Minnesota’s Deadly Pedestrian Refuge Islands

The way St. Paul Public Works and the Minnesota Department of Transportation (MnDOT) design pedestrian refuge islands is awful. It’s symbolic of how oblivious and uncaring they are about pedestrian and bicycle crashes. It’s also one of many indicators that little has changed in this state during the past 20 years.

Consider these pedestrian refuge islands in other states

This one in Indianapolis, Indiana, uses steel bollards (with plastic shells) and reinforced concrete to protect their pedestrians and bikeways.

Note in the last photo how the first bollard was hit by an errant driver, most likely, causing some minor cracking around the base. If a pedestrian or cyclist had been waiting for the light when the car hit, this bollard probably saved their life.

These steel bollards in Boulder, Colorado, protect a pedestrian refuge “pork chop” island between a slip turn and an intersection. Slip turns are horribly unsafe for pedestrians. But if you’re going to create an island next to one, it’s best to protect it with steel or concrete. That way, when drivers go into the turn too fast and roll over or skid out, they don’t kill or badly injure someone who is standing on the island waiting for the light to change.

Boulder also protects its pedestrian mall and some of its bikeways with concrete jersey barriers, which they often have artists decorate. A concrete jersey barrier will stop a car cold. A group of eight or 10 of us once tried to move a small one just a few inches that was placed on the Lilydale trail. We couldn’t budge it even a millimeter. State D.O.T.s and city public works departments have thousands of these things. They are often used to protect construction sites and road or construction workers. Or they are used to protect government buildings from truck bombs … or the type of terrorist vehicle attacks we saw in France, Germany and Spain

This combination of bollards and curbs creates a small pedestrian refuge in Tuckahoe, New York. Even this small town’s public works department knows how to design a proper pedestrian refuge.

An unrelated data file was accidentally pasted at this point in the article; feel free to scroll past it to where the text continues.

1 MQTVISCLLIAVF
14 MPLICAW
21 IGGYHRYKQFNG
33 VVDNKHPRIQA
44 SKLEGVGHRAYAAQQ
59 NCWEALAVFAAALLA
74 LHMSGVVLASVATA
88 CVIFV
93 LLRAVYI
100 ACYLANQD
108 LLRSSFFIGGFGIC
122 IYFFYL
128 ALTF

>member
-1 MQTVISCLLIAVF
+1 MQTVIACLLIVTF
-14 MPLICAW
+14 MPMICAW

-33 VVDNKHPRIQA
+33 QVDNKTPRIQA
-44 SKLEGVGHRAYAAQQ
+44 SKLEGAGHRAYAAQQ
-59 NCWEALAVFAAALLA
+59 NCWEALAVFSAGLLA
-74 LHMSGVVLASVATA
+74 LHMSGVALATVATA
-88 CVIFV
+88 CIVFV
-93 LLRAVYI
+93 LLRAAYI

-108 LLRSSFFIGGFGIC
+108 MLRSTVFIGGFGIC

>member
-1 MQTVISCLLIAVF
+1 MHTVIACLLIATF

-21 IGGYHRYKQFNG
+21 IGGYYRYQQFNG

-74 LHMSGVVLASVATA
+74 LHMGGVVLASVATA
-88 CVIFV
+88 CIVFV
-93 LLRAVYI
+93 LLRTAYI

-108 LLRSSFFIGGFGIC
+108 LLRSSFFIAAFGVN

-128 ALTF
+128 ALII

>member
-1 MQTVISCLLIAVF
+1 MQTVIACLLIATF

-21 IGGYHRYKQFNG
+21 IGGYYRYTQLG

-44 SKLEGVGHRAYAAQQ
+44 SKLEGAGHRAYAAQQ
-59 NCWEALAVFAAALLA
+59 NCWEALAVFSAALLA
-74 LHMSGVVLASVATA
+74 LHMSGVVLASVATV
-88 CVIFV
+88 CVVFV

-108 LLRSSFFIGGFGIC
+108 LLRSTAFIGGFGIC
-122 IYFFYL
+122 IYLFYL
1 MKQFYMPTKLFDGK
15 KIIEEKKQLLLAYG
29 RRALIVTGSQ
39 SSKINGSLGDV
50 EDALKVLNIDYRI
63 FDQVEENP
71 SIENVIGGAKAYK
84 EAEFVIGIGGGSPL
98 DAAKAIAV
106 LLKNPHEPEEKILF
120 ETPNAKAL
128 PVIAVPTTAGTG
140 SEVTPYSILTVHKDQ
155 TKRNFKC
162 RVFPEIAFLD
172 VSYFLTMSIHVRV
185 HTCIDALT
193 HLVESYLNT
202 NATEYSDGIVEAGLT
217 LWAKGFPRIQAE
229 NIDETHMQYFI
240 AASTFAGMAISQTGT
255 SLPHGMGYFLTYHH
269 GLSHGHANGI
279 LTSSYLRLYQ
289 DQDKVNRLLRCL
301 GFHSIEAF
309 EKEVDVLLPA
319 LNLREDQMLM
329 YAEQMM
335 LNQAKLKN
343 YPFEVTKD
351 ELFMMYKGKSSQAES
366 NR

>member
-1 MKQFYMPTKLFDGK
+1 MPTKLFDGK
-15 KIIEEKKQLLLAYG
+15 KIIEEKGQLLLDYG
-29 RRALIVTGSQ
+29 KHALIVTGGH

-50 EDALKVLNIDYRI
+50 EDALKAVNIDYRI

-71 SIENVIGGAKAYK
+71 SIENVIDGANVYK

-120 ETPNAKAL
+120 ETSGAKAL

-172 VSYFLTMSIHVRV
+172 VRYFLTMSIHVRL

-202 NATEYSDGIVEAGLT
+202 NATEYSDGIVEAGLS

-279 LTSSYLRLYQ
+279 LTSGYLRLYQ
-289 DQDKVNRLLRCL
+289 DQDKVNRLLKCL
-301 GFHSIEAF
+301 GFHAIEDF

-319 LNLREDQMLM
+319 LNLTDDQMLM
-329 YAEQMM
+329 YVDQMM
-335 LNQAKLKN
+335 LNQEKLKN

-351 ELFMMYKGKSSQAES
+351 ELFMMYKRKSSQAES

These are some serious protected pedestrian islands and bikeways in New York City, again using jersey barriers, reinforced concrete and steel bollards — some of them retractable stainless steel that can be lowered for maintenance or emergency vehicles.

And this beautiful refuge island in Berkeley, California, features huge steel bollards that would stop a truck.

Aside from Berkeley, California, all of these places have winter and roads that require both maintenance and snow plowing. But their respective cities and states care about pedestrians and cyclists and actually protect them from cars and trucks. This is what one should expect from a pedestrian refuge island. The word “refuge” means “a place that provides shelter or protection from danger or trouble,” and that’s what traffic islands are supposed to do — protect pedestrians and cyclists from deadly motor vehicles.

Here’s how St. Paul and MnDOT design pedestrian refuges

This temporary pedestrian refuge on West 7th Street across from Mississippi Market has been hit so many times, it’s a miracle that no one has been killed. City workers must replace the signs and useless plastic poles on it every few months. An engineer at St. Paul Public Works told me these plastic poles cost $100 apiece when installed. The signs cost more than that. So MnDOT must spend at least a thousand bucks a year replacing signs and poles at just this one refuge.

Instead of spending $1,000 a year on Pelham Avenue’s poles (which errant drivers routinely knock down), the city just lets them lie there and disappear like broken teeth.

It doesn’t much matter because the poles don’t actually protect anything — physically or psychologically. They’re just cheap, bendable plastic.

And here’s a brand new “pedestrian refuge” on Jefferson Avenue where the Ayd Mill Trail ends. A car recently hit it, leveling its sign. The city’s new refuge design has even done away with the curbs at each end in favor of a tapered ramp. Public Works staff tell me that it’s tapered for snowplows.

MnDOT just did the same thing on Cretin Avenue where it crosses I-94. It’s one of the most horrible places for a pedestrian to cross the street in all of St. Paul. Again, these so-called refuge islands lack curbs even in the most important areas (where cars are coming at them) and are tapered at the ends. They have no bollards, concrete walls, jersey barriers — no protection of any kind. The taper actually helps an errant driver get their car airborne so they can decapitate any pedestrian who happens to be waiting. The islands don’t protect anything. It was a colossal waste of taxpayer money even constructing them. But they are typical of an agency that wastes hundreds of millions of dollars on useless, environmentally destructive crap year after year.